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Abstract: SA-OR18

VEGF-R2 Signaling in Renal Interstitium Exacerbates Post-AKI CKD Progression

Session Information

Category: Acute Kidney Injury

  • 103 AKI: Mechanisms

Authors

  • Chiba, Takuto, University of Pittsburgh Medical Center, Pittsburgh, Pennsylvania, United States
  • Sims-Lucas, Sunder, University of Pittsburgh Medical Center, Pittsburgh, Pennsylvania, United States
Background

A dire consequence of acute kidney injury (AKI) is progression to chronic kidney disease (CKD). AKI patients are at more than twice the increased risk of progressive CKD that leads to excessive morbidity and mortality. Understanding the mechanisms by which AKI progresses to CKD is essential for establishing a new therapeutic target since no established therapy to date is available for. Peritubular capillary beds are significantly damaged during many types of AKI, which is closely associated with post-AKI CKD progression. Vascular endothelial growth factor (VEGF) is a well-defined angiogenic factor via its major receptor, VEGF receptor 2 (VegfR2). However, prior work from others demonstrated a role of VEGF as a negative regulator of pericyte function and vessel maturation. The functional implications of the VegfR2 signaling in renal interstitium remains poorly understood.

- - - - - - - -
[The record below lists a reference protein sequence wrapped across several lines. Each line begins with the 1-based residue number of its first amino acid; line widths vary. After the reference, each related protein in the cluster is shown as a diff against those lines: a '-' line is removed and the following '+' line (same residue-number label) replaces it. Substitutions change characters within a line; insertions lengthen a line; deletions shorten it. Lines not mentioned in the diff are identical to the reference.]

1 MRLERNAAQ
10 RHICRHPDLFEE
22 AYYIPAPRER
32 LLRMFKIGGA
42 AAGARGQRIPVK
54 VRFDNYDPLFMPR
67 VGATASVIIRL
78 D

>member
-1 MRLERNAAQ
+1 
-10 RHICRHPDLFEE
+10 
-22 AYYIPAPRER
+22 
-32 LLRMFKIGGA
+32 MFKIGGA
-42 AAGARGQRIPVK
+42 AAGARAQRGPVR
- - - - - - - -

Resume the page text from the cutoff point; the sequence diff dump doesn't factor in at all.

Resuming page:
Methods

We generated genetic mouse models for renal stromal cells (RSCs)-specific loss-of-function of VegfR2 with constitutively expressed Foxd1-Cre (VegfR2RSC-/-) as well as tamoxifen inducible Foxd1-Cre (iVegfR2RSC-/-) to interrogate timing specific role of VegfR2 in renal interstitial cells in AKI-to-CKD. AKI/CKD models induced either by a renal ischemia/reperfusion injury (IRI) model or by low/dose repeated treatment of cisplatin were performed. Mice are monitored for the development of AKI and post-AKI CKD using serum chemistries and tissue analysis. Renal blood flow was evaluated with arterial spin labeling MRI (ASL-MRI).

Results

We found that VegfR2RSC-/- mice have (I) reduced vascular injury and better blood flow post AKI, (II) are protected against AKI, and (III) have reduced AKI-to-CKD progression after renal IRI. Consistently, VegfR2RSC-/- are protected against progression to CKD in a cisplatin AKI-to-CKD model. Mechanistically, it appears that the VegfR2RSC-/- mice downregulate a maladaptive proliferation factor for pericytes, Thrombospondin-1 (TSP1). AKI triggers enhanced differentiation of a subpopulation of CD31+/ Foxd1+ cells, presumably caused by partial endothelial-mesenchymal transition (Endo-MT). Furthermore, iVegfR2RSC-/- mice are significantly protected against renal IRI.

Conclusion

These data suggest that VegfR2 signaling in renal interstitial cells exacerbates renal IRI and its post-AKI CKD progression as well as cisplatin AKI.

Funding

  • NIDDK Support